Published: 14.12.2022

Framing the world

We each have our own perspectives on ‘framing’ the world, which varies according to our standpoint and experiences. It’s like looking at the world through different lenses. Some might have a magnifying lens, while others have a telephoto lens looking from a bird’s-eye view. We are approaching the issue from different perspectives, so we reach different solutions. To illustrate, imagine we are trying to combat the declining birth rate and we decided to consult an economist and sociologist. 

A: What are the economic driving forces behind the choice to have children? How much would you need to invest into raising a child? Does the cost of living allow you to start a family in your country? 

B: What is the population’s demographic? Their sex? Their age? Gender inequality in society may contribute to women’s decision to remain childfree too.

Can you guess A and B’s jobs? In this case, A is the economist, while B is the sociologist. Both looked at the same issue from a different perspective based on their experience and frames of knowledge.  

Let’s Reframe the Issue

Reframing or changing the way you view an issue is part of the portfolio approach to solve problems systematically. When we reframe a problem, we can look past previous ideas, try to find new perspectives, and find new solutions to issues. 

Reframing is not about discovering the perfect definition of a problem, but seeking a better understanding of the problem. It is also not a comprehensive analysis of an issue. We are not asking what causes this?  but we are asking what issue are we trying to solve? Is this the issue we should address? Not another issue? Are we approaching the issue correctly? These questions precede any analysis of the cause of the issue, in this step, we are trying to reframe the issue in a more expansive and different way. 

The article “Reframing — A Very Powerful Tool for Problem Solving” illustrates how to reframe an issue such as an old and slow elevator. 

Issue: Tenants unanimously complain that the elevators are too slow. Some offices demand that the problem be fixed or they will terminate their lease.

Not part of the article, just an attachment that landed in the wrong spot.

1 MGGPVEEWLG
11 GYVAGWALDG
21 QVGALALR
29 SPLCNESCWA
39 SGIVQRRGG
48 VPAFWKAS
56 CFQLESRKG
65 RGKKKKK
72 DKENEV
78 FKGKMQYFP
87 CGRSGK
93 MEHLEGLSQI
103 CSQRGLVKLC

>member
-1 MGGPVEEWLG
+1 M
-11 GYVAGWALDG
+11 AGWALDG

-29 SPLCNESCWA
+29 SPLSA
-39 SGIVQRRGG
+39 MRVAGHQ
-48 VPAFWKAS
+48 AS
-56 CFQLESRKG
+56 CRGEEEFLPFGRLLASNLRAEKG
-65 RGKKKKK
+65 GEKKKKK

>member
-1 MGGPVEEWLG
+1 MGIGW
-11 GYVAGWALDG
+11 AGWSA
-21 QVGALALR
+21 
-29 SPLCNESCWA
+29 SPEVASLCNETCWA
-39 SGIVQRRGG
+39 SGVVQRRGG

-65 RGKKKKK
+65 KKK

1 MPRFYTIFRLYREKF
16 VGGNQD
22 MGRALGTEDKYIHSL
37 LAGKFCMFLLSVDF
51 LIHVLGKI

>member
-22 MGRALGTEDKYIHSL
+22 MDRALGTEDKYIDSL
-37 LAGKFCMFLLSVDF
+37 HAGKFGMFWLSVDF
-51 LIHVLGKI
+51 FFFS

Looking at the problem from a traditional viewpoint, the solutions might be as follow:

  • make the elevators faster 
  • install a new lift
  • improve the algorithm of the lift 

But are these the optimal cost-effective solution for the owner?

Let’s reframe:

  • Every office’s lunch break is at the same time. Should we ask companies to stagger their breaks?
  • Can we improve the experience of waiting for an elevator? Some sofas and music may help make the wait less tedious. 

In this case, if the slow elevator is new and still in perfect working order, reframing the issue can address the crisis. Instead of paying for and installing new elevators, it’s better to change your perspective of the problem from ‘slow elevators’ to ‘bad waiting experience.’ By changing break times and creating a better waiting atmosphere, the waiting experience can be completely changed. All of this just by refocusing the problem from a faulty elevator to the boring long wait for one. 

The reframing process 

Reframing is a process that must be repeated. It will help change the mindset of stakeholders to look at issues and ask questions from different angles. 

There are 3 steps in reframing the problem. 

  1. Frame: defining the problem we are trying to solve
  2. Reframe: thinking about a different perspective of the problem by using the following practices
    • Look outside of the frame: the problem might be out of our view, we must break out of the old frames. Like when we can’t turn on the lights, it’s not because of the light bulb but the power lines.
    • Find new perspectives: if we normally look at issues through the eyes of an economist, try consulting anthropologists or people in different fields for a newer and broader perspective. 
    • Examine bright spots: research societies and communities with milder or not the same issue as ours. It’s an opportunity to research their methods into avoiding or preventing our problems. 
    • Look in the mirror: don’t forget to self-reflect. Sometimes we are the cause of the problem. 
  3. Move Forward: work on a solution to the problem after reframing the issue.  

Reframing is a constantly ongoing process when we tackle any solution. It helps us focus on the right problem in a more creative and efficient way, especially for policymakers solving complex issues in a changing world. Reframing allows for more options to view policy issues and, logically, lead to more solutions as well. 

Download the exercise


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